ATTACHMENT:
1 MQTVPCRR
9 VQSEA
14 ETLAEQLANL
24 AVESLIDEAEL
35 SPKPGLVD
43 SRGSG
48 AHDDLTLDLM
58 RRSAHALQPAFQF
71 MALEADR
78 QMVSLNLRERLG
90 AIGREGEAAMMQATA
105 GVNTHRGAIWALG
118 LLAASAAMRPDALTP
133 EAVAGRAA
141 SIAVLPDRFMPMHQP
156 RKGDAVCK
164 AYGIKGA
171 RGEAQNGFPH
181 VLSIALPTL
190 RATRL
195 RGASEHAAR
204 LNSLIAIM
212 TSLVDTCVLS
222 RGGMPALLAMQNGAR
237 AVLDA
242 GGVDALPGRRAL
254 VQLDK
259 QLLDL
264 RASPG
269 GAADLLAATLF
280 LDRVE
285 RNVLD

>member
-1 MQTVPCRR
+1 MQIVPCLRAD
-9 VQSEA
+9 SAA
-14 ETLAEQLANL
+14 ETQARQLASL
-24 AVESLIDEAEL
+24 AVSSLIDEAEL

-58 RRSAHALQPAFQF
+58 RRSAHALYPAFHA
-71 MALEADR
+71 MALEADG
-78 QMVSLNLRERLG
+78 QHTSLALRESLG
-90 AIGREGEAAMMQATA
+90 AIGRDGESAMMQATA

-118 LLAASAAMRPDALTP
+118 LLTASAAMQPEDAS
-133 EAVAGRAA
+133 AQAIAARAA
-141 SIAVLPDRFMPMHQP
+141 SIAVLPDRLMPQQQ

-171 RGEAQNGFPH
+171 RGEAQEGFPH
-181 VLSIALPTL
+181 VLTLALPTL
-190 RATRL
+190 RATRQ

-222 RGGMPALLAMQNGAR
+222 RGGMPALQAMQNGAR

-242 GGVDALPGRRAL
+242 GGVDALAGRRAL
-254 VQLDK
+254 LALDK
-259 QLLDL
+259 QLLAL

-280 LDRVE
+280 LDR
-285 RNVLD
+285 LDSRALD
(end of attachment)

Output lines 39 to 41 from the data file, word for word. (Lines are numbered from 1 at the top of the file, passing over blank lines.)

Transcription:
+14 ETQARQLASL
-24 AVESLIDEAEL
+24 AVSSLIDEAEL